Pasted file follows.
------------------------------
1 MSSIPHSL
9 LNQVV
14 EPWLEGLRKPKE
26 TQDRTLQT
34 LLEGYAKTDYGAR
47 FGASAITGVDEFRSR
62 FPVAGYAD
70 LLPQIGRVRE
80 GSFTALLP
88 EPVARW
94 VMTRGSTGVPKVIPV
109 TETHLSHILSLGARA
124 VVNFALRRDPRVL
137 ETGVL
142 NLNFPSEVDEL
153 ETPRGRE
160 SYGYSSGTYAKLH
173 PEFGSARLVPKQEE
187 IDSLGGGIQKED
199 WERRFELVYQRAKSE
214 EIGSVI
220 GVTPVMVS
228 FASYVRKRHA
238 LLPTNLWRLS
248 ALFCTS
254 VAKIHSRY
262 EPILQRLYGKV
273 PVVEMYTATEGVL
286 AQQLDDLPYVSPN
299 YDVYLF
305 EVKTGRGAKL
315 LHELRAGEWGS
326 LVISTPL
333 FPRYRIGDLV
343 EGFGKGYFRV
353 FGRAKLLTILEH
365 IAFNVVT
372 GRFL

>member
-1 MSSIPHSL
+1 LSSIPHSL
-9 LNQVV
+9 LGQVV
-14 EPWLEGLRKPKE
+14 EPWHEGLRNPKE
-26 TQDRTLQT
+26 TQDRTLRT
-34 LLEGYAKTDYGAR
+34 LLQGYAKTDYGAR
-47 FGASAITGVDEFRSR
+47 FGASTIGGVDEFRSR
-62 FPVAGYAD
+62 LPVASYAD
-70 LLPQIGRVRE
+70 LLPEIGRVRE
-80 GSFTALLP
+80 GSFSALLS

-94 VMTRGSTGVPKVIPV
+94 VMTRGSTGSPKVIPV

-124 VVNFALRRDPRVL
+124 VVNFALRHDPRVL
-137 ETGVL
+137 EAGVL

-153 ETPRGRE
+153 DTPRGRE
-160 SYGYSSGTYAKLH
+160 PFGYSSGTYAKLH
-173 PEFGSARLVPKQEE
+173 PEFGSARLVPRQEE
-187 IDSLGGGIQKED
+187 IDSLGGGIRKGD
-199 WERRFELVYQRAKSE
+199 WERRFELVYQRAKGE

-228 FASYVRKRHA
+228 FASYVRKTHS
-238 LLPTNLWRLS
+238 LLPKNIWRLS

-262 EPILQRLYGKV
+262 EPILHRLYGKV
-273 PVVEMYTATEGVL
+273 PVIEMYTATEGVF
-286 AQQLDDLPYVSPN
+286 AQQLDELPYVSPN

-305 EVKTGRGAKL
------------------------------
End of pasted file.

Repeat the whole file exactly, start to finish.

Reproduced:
1 MSSIPHSL
9 LNQVV
14 EPWLEGLRKPKE
26 TQDRTLQT
34 LLEGYAKTDYGAR
47 FGASAITGVDEFRSR
62 FPVAGYAD
70 LLPQIGRVRE
80 GSFTALLP
88 EPVARW
94 VMTRGSTGVPKVIPV
109 TETHLSHILSLGARA
124 VVNFALRRDPRVL
137 ETGVL
142 NLNFPSEVDEL
153 ETPRGRE
160 SYGYSSGTYAKLH
173 PEFGSARLVPKQEE
187 IDSLGGGIQKED
199 WERRFELVYQRAKSE
214 EIGSVI
220 GVTPVMVS
228 FASYVRKRHA
238 LLPTNLWRLS
248 ALFCTS
254 VAKIHSRY
262 EPILQRLYGKV
273 PVVEMYTATEGVL
286 AQQLDDLPYVSPN
299 YDVYLF
305 EVKTGRGAKL
315 LHELRAGEWGS
326 LVISTPL
333 FPRYRIGDLV
343 EGFGKGYFRV
353 FGRAKLLTILEH
365 IAFNVVT
372 GRFL

>member
-1 MSSIPHSL
+1 LSSIPHSL
-9 LNQVV
+9 LGQVV
-14 EPWLEGLRKPKE
+14 EPWHEGLRNPKE
-26 TQDRTLQT
+26 TQDRTLRT
-34 LLEGYAKTDYGAR
+34 LLQGYAKTDYGAR
-47 FGASAITGVDEFRSR
+47 FGASTIGGVDEFRSR
-62 FPVAGYAD
+62 LPVASYAD
-70 LLPQIGRVRE
+70 LLPEIGRVRE
-80 GSFTALLP
+80 GSFSALLS

-94 VMTRGSTGVPKVIPV
+94 VMTRGSTGSPKVIPV

-124 VVNFALRRDPRVL
+124 VVNFALRHDPRVL
-137 ETGVL
+137 EAGVL

-153 ETPRGRE
+153 DTPRGRE
-160 SYGYSSGTYAKLH
+160 PFGYSSGTYAKLH
-173 PEFGSARLVPKQEE
+173 PEFGSARLVPRQEE
-187 IDSLGGGIQKED
+187 IDSLGGGIRKGD
-199 WERRFELVYQRAKSE
+199 WERRFELVYQRAKGE

-228 FASYVRKRHA
+228 FASYVRKTHS
-238 LLPTNLWRLS
+238 LLPKNIWRLS

-262 EPILQRLYGKV
+262 EPILHRLYGKV
-273 PVVEMYTATEGVL
+273 PVIEMYTATEGVF
-286 AQQLDDLPYVSPN
+286 AQQLDELPYVSPN

-305 EVKTGRGAKL